The University of Washington football program carefully chooses which players it will sit in front of the media. It often has to do with leadership qualities rather than the news of the day.
For Michigan week, sophomore wide receiver Giles Jackson would have been a natural storyline considering he played for the Wolverines last year. Not going to happen.
Redshirt freshman quarterback Dylan Morris, coming off the roughest game of his brief college career in Saturday night's stunning 13-7 loss to Montana, would have been another logical person to tactfully ask a few questions. Again, not available.
Instead, the Huskies brought out Cade Otton, the veteran tight end who ably fills the role as the voice of reason for the Huskies. After hearing his soothing tones, you remember that this team still has talented players on its roster, plenty of ambition and at least 11 more games to play; most of all, that the sky hasn't completely fallen in, even though it feels that way.
While amped-up fans continue to call for Jimmy Lake's head, write outraged letters to the school and force their Husky websites to monitor their own nonstop vitriolic posts, Otton lowered the noise a little.
He's the grandson of one of the most successful football coaches at any level to come through Washington state, and he knows the ebbs and flows of the game as well as anyone.
He's the guy you want in there when you're trying to overcome a 21-0 halftime deficit to Utah at a Husky Stadium without fans, with the clock is ticking down to zero and you need to pull a rabbit out of the hat.
On Tuesday, the 6-foot-5, 250-pound junior from Tumwater, Washington, sat down and calmly looked into the eyes of the reporters seated in front of him and the big lens of the camera positioned at the back of the room.
While acknowledging there was a problem — some of us have called the Montana outcome the worst defeat in school history — he acted as if he was negotiating a peace treaty and stressed calm.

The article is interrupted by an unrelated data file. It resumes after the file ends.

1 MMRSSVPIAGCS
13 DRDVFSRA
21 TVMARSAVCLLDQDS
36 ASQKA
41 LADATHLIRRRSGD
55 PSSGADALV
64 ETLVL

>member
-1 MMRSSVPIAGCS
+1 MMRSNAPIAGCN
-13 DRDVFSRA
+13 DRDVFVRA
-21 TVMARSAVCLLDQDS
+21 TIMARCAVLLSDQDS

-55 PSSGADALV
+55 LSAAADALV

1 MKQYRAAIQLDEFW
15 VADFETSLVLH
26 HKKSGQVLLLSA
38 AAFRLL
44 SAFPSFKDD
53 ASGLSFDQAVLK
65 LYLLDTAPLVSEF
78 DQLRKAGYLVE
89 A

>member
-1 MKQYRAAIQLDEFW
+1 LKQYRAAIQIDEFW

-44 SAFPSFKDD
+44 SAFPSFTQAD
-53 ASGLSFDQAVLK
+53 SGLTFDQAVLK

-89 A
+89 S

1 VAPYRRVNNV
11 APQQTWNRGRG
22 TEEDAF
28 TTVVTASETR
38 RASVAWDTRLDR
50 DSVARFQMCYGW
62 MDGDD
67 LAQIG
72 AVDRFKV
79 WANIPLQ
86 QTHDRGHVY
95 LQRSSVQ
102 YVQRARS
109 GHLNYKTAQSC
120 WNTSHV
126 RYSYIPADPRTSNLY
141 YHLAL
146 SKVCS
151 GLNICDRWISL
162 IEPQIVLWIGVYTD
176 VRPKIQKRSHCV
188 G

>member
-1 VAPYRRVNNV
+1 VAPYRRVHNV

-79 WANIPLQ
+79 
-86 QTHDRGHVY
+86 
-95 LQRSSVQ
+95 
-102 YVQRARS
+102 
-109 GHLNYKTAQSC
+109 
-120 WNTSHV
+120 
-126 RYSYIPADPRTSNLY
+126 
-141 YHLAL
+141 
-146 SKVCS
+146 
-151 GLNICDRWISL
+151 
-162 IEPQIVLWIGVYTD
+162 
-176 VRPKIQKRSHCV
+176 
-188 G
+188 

"Everyone knows last week wasn't good enough from all of us," Otton said. "Everyone is taking accountability. No one's pointing fingers or anything. We're moving on."
The team leader said the Huskies had a great practice on Tuesday, his words, from the players to the coaches. He was impressed by everyone's response to the deep wound that was delivered to the program.
He said the healing began almost immediately in the locker room following college football's most shocking score reported last weekend.
"Obviously, everyone was upset," Otton said. "We came together and said we aren't going to let this ruin our season."
The next step, however, is further complicated by the fact that the Huskies have to play at Michigan, a storied place where previous UW football teams have won just one of four games, where you have to play in the nation's largest stadium, which is an added challenge. It matters little that neither team is ranked. This is still a marquee match-up.
Otton has watched a replay of the Washington-Michigan Rose Bowl game from 30 years ago that led to the Huskies being crowned a national champion. He recently listened to a presentation from Mike Gastineau, author of the book "Fear No Man," which chronicled that 1991 unbeaten Husky season. He feels the great sense of accomplishment that so few get to experience.
Instead of lingering on the cascading despair of that season-opening loss, Otton has let the magnitude of the coming game consume his thoughts. He feels like the schools have built their own little rivalry from their past meetings, most coming in the Rose Bowl. He's eager to be tested in a place that resembles the Pasadena football amphitheater for its sheer magnitude.
He wants to move from an unhealthy spotlight to one of building excitement. He called football a metaphor for life, where you have to learn how to mix adversity with success. This is one of those opportunities, to go from one spectrum to the other. No matters how it turns out, they won't be alone.
"You know the eyes of the country are going to be on this game," he reminded.
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